The United States plans to provide eight helicopters from Bell to the Czech Republic as a means of helping accelerate the transformation of the Army of the Czech Republic (ACR) to field more NATO-standard equipment. The announcement by the U.S. Embassy in Prague on August 18 noted that the helicopters will be provided for free, with the only costs incurred by the Czech Republic stemming from their upgrades and transportation.
S potěšením potvrzujeme převod 6 vrtulníků AH-1Z a 2 vrtulníků UH-1Y do ?? v rámci programu Excess Defense Articles. Díky němu bude ?? platit pouze za modernizaci a transfer strojů. Společně činíme naši alianci výkonnější a více schopnou podporovat ?? v jejím boji za svobodu! https://t.co/S8udwj4l8I
— U.S. Embassy Prague ???? (@USEmbassyPrague) August 18, 2022
The helicopters in questions involve six AH-1Z Viper twin-engine attack helicopters and two UH-1Y Venom twin-engine medium-size utility helicopters (also referred to as the Super Huey). These are being provided under the U.S. Excess Defense Articles (EDA) program, which involves donating surplus U.S. military hardware to allied partners enabling them to modernize their respective inventories.
The Czech Republic entered the NATO Alliance in 1999 laden with Warsaw Pact-legacy, Soviet-era hardware.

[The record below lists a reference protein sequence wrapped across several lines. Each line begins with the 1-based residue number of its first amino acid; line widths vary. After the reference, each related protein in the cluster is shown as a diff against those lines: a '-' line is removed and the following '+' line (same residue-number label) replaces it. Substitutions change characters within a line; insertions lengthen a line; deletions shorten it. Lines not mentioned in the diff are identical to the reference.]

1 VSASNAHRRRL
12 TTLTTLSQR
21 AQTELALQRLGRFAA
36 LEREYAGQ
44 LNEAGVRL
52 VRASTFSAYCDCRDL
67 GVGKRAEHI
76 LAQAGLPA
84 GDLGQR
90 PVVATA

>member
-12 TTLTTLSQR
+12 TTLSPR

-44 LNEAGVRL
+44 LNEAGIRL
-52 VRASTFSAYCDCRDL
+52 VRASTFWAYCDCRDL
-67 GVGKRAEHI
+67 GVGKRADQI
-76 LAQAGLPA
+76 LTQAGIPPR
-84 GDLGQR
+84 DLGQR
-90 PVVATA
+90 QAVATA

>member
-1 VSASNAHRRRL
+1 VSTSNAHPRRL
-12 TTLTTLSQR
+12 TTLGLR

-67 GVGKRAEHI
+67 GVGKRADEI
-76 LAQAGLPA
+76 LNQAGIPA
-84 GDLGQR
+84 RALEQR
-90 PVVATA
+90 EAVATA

Since then, Prague has very slowly looked to wean its armed forces off in order to modernize them, eliminate dependency on Russia for upgrading of these systems, and increase interoperability with its allies. The launch of Russia’s invasion of Ukraine in February prompted the Czech government to transfer stocks of its old weaponry and Russian-sourced systems to the Ukrainian military.
As a result, the Czech military requires backfilling lost capabilities. The latest donation will come on top of an earlier government-to-government order of 12 Bell H-1 helicopters (4 AH-1Zs and eight UH-1Ys) finalized on December 13, 2019. Deliveries of these helicopters will run from 2023 to 2024.
Under the two programs the ACR will eventually field 20 Bell H-1s, split equally among AH-1Z and UH-1Y configurations.